In a special call for Veteran’s Day of 2013, Musa is seeking stories of military valor for our Urania Imprint. From the lowest grunt to the highest general, we want know what sacrifices it takes to serve a space navy or a warlord wizard. How did they get where they are now? What did they give up to be here? Tell us the story of the grizzled veteran
finding his place in the world after the wars are ended, or the rookie grunt defending her country in a foreign conflict she doesn’t understand. How does a lone supply sergeant keep up with the requirements of a steampunk army?

Genres: Science Fiction, Fantasy, Action/Adventure
Heat Levels: 0-2
Length: 20k+

Submissions call opens February 1, 2013.
Submissions call closes May 27, 2013.
Expected Publication dates November 2013.

Special requirements: All stories must feature science fiction or fantasy elements (or any subgenre of these two) to qualify for the Urania imprint. All accepted authors must be available for manuscript edits during June/July 2013.

To submit: Send a cover letter including word count and synopsis in the body of an email to urania @ musa publishing dot com (fix the spaces and punctuation) and attach your complete submission as either a .doc or .rtf with the following formatting: Times New Roman 12 point, double spaced, left-aligned, non-justified, no bolding.

Any submissions that do not follow these guidelines will be rejected. Make sure to include WHAT HONOR REQUIRES in the title of your email. Any submissions sent before the submission call opens will be deleted unread.

Teaser Tuesday (Aug-4)

Teaser Tuesday is a weekly bookish meme, hosted by Should Be Reading. Share the title and author, so others can add the book to their TBR Lists if they like your teasers!

Anyone can play along! Just do the following:
Grab your current read
Open to a random page
Share two (2) “teaser” sentences.

BE CAREFUL NOT TO INCLUDE SPOILERS!!!

The Way We Fall by Megan Crewe

“You learn a lot when you know no one else is going to do things for you.”

“Most people think the scariest thing is knowing that you’re going to die. It’s not. It’s knowing you might have to watch every single person you’ve ever loved – or even liked – waste away while you just stand there.” 

 Previous Teasers: July-2July-5, Aug-1, Aug-2, Aug-3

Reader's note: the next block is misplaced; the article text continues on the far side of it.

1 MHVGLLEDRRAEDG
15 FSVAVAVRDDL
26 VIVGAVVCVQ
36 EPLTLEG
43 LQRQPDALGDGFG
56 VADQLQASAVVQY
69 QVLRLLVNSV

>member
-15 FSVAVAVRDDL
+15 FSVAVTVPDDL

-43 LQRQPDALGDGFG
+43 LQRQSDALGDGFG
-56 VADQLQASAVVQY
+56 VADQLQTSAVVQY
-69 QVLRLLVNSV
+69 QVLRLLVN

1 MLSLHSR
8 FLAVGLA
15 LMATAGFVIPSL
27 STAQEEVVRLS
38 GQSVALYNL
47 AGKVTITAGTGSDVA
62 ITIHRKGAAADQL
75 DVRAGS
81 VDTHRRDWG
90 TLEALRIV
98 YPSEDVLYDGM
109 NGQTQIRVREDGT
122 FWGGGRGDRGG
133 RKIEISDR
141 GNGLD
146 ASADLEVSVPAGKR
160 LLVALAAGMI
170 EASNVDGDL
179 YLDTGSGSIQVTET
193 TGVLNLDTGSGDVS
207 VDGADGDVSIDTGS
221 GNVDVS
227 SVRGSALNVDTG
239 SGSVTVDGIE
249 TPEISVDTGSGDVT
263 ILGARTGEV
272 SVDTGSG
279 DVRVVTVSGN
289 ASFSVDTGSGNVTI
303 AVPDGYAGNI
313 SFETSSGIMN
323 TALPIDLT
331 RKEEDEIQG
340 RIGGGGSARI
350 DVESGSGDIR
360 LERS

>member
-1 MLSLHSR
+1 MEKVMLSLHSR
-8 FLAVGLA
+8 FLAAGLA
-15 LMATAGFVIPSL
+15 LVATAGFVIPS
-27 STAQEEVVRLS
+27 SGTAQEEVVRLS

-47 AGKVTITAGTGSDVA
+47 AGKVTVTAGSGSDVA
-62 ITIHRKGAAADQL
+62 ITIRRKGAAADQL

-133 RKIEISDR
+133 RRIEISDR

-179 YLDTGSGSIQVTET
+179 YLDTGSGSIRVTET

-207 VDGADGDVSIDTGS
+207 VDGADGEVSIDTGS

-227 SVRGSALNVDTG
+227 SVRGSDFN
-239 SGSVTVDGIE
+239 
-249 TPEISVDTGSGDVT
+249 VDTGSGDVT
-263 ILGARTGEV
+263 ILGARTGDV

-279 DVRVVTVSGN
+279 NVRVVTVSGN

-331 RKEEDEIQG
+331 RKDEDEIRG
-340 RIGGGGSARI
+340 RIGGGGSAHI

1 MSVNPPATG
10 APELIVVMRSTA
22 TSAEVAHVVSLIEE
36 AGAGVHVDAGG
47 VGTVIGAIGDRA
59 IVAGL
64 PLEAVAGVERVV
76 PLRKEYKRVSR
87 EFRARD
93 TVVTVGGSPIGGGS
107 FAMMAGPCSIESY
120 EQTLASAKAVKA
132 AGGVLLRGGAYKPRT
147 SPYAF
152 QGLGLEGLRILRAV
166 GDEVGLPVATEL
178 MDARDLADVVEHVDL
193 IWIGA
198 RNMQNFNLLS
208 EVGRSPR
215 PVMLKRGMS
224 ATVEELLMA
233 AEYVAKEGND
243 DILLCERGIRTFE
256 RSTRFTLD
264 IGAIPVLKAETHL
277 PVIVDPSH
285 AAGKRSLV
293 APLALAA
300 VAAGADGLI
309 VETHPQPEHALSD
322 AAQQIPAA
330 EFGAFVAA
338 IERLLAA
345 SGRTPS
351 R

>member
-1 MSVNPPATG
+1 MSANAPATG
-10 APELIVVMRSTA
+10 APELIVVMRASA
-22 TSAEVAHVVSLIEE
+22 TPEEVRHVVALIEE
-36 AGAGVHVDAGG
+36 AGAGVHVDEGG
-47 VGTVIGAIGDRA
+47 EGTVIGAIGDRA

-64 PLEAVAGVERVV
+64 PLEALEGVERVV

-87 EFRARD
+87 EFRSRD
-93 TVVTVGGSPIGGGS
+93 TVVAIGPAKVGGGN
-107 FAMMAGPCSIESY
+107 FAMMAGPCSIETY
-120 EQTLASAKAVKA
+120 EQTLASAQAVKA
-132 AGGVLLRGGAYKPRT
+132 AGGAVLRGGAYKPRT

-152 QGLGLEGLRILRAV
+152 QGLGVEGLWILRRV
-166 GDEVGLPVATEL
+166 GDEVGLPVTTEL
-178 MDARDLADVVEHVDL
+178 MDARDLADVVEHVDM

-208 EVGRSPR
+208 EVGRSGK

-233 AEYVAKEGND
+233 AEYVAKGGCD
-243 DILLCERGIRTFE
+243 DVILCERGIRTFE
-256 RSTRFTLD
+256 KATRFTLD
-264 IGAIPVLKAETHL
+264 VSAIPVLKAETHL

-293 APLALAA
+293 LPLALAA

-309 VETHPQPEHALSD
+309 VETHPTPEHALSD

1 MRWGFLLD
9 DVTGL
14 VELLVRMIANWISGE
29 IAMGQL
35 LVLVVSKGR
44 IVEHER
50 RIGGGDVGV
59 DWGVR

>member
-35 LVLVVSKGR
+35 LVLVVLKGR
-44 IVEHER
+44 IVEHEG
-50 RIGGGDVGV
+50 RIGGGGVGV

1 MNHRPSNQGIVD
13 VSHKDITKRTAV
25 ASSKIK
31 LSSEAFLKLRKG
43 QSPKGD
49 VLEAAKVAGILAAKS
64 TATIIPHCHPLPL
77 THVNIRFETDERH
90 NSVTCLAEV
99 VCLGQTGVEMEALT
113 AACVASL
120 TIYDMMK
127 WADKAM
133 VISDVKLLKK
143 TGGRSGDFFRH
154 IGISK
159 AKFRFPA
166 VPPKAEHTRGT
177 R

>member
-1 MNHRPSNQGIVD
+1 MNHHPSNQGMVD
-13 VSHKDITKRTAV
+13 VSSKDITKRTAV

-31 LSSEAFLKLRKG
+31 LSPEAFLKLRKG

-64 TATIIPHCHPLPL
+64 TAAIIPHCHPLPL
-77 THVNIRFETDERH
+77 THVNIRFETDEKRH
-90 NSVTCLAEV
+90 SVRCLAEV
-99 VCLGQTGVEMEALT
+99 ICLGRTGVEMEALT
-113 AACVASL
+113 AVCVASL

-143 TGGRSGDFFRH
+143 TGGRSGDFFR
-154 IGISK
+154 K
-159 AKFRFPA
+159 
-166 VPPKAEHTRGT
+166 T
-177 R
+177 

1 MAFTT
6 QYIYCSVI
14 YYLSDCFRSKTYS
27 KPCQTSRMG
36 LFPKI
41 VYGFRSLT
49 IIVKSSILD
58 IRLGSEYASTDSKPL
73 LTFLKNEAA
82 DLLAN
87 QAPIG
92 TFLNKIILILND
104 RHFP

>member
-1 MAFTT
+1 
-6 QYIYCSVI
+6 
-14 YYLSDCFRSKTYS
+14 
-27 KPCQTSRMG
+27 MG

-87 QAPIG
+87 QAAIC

Writerly Questions with Paul Stansfield

Warm weather has finally arrived and it is time to start thinking about what to read as you lounge around the pool, while your kids play in the park, or during your hour-long commute on the transpo. To help you prepare your summer-time TBR list, every Monday for the next few months I will be talking with some really fabulous authors about their latest or upcoming books.

Today I have Paul Stansfield to talk about his mystery/suspense novels Dead Reckoning and Kaishaku. His first e-book hit the shelves on February 17th and is published by the Melpomene Imprint, while Paul’s second book Kaishaku is coming out on August 24th with Thalia.  

How would you summarize your book in one sentence?
(I won’t cheat and just put down my tagline.)  Dustin Dempster’s community service has something he didn’t bargain for—amateur counseling sessions with a bizarre kind of killer.

Hmmm, that’s intriguing already! How long did it take you to write this book?
If memory serves, a couple of weeks.  Which might sound somewhat impressively fast, but to be fair, it’s a short story, and only about 10,000 words.

I was about to say that was quite quick *L0L* How many drafts do you go through?
Two on my own, before submission.  I wrote it out in rough draft, and made appropriate changes as I typed it into my computer.  And then another two with my editor (Elizabeth Hinds) once it was accepted by Musa.

When do you write best: in the morning, afternoon, or at night?
I’m not a morning person at all, so I’d say late afternoon or evening.

In my opinion, morning shouldn’t begin until at least 10am *wince* Where is your favorite place to write?
When I’m at home, at my desk in my bedroom.  However, with my job (field archaeologist) I’m on the road usually 8-10 months out of every year, so I’m forced to write in whatever hotel they’ve put us up in.  Fortunately almost all hotels have desks or tables in their rooms, so I use those.

I used to want to be an archaeologist!  Then someone told me I might uncover dead people during a dig and it lost a bit of its appeal…  So should archaeologists find you a zillion years from now, will it be with a typewriter, computer/laptop, or pen & paper?